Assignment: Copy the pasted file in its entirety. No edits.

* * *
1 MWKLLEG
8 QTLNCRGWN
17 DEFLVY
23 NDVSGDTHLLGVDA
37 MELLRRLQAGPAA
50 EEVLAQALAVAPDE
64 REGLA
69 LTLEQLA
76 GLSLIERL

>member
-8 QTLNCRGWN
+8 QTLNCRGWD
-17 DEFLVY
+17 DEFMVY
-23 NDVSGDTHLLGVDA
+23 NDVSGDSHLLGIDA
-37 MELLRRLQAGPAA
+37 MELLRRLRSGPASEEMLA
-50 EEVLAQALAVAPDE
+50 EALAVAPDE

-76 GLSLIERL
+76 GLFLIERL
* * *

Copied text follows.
1 MWKLLEG
8 QTLNCRGWN
17 DEFLVY
23 NDVSGDTHLLGVDA
37 MELLRRLQAGPAA
50 EEVLAQALAVAPDE
64 REGLA
69 LTLEQLA
76 GLSLIERL

>member
-8 QTLNCRGWN
+8 QTLNCRGWD
-17 DEFLVY
+17 DEFMVY
-23 NDVSGDTHLLGVDA
+23 NDVSGDSHLLGIDA
-37 MELLRRLQAGPAA
+37 MELLRRLRSGPASEEMLA
-50 EEVLAQALAVAPDE
+50 EALAVAPDE

-76 GLSLIERL
+76 GLFLIERL